For the Nepalese, Annapurna is the abode of Shiva. I’ve often liked to think that these canvases capture fragments of Shiva herself.

Balancing in the void, alone for miles around, and not without difficulty, I managed to throw this ink.
I often feel like it’s all for nothing. Here’s an ink stain I could have made in my living room ten thousand kilometers away.

But there’s more to this canvas than just spots assembled in a certain order. It’s even more than my journey, my walk, my climb, my performance, it’s something else than my own singularities, my sensibility and my style. It’s not about me.

I’m simply a pretext, a Sherpa from the mountains, who brought her ink and canvas so that she could paint herself and tell us all about it through her forms.

I gently fold the canvases, and continue the journey under the snow.


Shiva’s footprint

Shiva’s Footprint, 2016

Series, The shape of the mountain

195X130 cm

Single copy

II The Alps

Video Vue d’atelier – A view of the workshops I used to create the Ecotopia canvases.

Ecotopia continued in France with mountain climbing in the Mercantour massif and in the no less perilous southern pre-Alps.

Vision of the sublime in Kant, the mountain exceeds the capacity of the human mind to think it, to represent it. This is how the artist’s gesture disappears to let its formal singularities express themselves.

With a meditative Zen élan, she recalls the approach of calligraphers seeking a sense of emptiness in their gestures.

Performative conquest of a summit, the paintings of Ecotopia become a strong synthesis between walking in nature, climbing cliffs and the mountain itself.

There are many places among these mountains that I call Workshops, not to consider them as places where the artist masters the production process of his works, but rather as places where the mountain works, makes work day after day. I myself am just passing through, coming back, living there for a few days.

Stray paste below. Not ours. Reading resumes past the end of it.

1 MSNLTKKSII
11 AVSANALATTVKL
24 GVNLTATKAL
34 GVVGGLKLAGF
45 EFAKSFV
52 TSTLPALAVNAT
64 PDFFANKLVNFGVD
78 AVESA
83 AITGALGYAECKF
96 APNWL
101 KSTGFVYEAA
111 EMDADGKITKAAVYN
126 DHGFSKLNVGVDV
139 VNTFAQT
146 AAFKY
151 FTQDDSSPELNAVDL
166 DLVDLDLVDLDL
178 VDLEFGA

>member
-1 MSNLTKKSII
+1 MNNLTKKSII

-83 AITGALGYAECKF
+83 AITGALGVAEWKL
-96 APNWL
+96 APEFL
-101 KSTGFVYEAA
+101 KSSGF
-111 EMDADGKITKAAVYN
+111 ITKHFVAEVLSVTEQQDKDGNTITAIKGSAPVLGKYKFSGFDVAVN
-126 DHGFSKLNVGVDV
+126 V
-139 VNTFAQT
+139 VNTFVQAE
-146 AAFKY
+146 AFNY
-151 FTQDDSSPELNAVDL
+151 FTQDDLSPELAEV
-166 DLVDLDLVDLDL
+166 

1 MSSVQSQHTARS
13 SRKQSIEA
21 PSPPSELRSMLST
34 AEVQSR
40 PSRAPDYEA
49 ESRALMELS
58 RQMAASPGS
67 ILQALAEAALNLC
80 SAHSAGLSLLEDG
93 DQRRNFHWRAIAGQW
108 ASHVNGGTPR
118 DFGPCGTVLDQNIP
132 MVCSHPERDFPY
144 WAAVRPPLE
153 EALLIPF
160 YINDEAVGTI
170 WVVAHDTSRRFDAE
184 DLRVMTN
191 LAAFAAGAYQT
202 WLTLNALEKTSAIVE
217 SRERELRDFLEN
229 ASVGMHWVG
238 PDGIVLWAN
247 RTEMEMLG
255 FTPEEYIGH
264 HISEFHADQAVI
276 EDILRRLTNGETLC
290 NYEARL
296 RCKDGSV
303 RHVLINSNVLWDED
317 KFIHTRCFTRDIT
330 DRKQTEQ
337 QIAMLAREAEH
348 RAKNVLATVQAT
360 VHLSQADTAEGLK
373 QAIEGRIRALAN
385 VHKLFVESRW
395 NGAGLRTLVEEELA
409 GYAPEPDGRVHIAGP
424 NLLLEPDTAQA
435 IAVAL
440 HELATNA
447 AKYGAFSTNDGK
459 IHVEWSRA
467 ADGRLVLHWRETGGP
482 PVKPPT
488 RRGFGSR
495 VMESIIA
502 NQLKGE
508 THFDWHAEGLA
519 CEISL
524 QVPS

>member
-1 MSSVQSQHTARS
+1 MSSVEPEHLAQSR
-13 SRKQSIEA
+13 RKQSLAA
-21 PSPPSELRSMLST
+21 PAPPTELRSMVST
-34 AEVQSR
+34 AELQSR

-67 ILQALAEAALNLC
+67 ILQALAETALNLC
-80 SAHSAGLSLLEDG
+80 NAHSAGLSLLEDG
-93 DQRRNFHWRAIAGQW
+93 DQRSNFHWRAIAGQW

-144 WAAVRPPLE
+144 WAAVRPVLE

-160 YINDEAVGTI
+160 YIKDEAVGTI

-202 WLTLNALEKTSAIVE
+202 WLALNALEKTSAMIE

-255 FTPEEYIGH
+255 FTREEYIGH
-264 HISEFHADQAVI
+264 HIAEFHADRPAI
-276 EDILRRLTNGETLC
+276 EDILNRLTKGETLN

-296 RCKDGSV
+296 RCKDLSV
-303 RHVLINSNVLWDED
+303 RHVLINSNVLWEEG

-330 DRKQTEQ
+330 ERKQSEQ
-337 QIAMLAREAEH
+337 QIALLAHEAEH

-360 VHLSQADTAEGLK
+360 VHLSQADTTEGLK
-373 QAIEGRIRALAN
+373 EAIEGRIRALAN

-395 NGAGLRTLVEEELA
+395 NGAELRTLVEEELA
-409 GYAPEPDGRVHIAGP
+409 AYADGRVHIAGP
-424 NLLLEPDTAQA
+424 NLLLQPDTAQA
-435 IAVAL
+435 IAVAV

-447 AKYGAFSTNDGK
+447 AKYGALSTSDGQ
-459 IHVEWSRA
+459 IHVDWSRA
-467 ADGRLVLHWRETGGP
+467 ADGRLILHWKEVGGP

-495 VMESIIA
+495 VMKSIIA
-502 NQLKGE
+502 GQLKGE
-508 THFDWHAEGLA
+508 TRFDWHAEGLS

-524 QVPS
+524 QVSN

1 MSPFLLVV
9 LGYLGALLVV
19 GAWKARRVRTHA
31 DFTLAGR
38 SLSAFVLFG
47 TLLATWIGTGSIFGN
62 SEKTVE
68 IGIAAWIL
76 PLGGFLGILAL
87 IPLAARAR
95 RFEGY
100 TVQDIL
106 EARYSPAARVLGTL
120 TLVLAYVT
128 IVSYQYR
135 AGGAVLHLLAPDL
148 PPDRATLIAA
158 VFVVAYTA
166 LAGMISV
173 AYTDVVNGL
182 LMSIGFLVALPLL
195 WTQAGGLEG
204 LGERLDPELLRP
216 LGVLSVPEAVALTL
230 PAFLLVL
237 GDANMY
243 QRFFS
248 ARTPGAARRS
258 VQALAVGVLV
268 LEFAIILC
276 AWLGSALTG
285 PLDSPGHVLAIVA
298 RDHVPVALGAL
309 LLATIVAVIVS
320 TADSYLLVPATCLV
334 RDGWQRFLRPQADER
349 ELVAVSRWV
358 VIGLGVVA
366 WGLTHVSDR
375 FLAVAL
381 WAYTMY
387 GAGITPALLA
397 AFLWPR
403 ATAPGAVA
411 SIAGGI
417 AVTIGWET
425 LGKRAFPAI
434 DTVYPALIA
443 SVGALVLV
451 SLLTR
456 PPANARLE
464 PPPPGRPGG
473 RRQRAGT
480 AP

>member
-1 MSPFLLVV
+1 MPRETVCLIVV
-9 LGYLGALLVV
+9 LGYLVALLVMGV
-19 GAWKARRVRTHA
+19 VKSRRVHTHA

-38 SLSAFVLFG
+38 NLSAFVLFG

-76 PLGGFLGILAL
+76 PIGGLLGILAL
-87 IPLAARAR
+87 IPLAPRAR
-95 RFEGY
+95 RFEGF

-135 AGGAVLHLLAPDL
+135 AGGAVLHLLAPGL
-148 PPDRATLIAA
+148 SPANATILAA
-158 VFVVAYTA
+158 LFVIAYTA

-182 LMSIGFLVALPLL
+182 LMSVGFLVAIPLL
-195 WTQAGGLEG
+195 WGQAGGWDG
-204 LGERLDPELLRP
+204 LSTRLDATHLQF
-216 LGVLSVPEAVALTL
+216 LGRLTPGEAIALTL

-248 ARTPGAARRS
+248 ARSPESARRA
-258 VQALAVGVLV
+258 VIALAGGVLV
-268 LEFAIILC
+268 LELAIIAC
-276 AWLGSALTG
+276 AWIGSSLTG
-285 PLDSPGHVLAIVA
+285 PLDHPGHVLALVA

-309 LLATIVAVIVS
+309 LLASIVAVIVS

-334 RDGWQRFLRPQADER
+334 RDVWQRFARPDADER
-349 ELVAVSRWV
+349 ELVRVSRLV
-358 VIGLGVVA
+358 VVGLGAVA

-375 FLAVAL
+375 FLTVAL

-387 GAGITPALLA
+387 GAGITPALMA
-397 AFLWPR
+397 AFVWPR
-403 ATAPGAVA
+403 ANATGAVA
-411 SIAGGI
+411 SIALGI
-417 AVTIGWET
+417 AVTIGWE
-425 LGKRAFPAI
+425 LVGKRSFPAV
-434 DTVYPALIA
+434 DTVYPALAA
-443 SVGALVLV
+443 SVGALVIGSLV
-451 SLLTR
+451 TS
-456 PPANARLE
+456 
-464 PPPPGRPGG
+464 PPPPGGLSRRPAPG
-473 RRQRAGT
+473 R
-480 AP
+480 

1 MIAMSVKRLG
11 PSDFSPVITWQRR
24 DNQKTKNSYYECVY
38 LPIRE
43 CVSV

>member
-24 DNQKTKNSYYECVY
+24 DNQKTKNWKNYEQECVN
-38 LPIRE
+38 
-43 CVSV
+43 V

Once again, I am a pretext, a tool that nature uses as it sees fit to produce its works.

While the technique is reminiscent of dripping ink onto canvas, it differs from, and even opposes, what the work captures.

Whereas dripping captures the artist’s energy, dynamism and presence, Ecotopia is more of a retreat, making way for the environment. If traces of gesture appear, they are only residual.

Our Lady of Amirat

L'aube au large, Ink on canvas Charcoal 170 x 225cm

Notre Dame d’Amirat, 2016

Series, The shape of the mountain

195×130 cm

Single copy

III The sea

The sea at work, 2020 shooting Aimée Fleury

At the end of the mountains, the sea. In 2019, Ecotopia continues to listen to nature as it explores the rocky shores that form the boundary between land and sea. In a gesture similar to that of the mountain, a throw of ink from a plumb point on a canvas placed on the shore, flows and takes its imprint.

The sea in turn comes to the rhythm of the waves, participating in the design of the shoreline, covering it, diluting it, sometimes violating it. The canvas becomes a collaboration between land and sea.

In each canvas, all that remains of the artist is his walking body, penetrated by the nature that surrounds him. The canvas is in a way its withdrawal, its disappearance. These choices seem important, this mountain or that, this shore or that, but they’re not. The artist withdraws from the forefront of the work, participating, like the viewer, only insofar as he recognizes himself in nature.

Coincidentally, the first of these canvases inexorably reveal the outline of a wave.

Dawn at sea

Dawn on the open sea, 2022

Series, The shape of the mountain

170 x 225cm

Single copy

The Rite of Spring

Rite of Spring, 2020

Series, The shape of the mountain

180 x 285 cm

Single copy

Books and publications about Ecotopia


The Ecotopia edition contains other paintings and texts, including Act 3, paintings created around a campfire in the wilderness. You can also request a catalog via a form in the online store.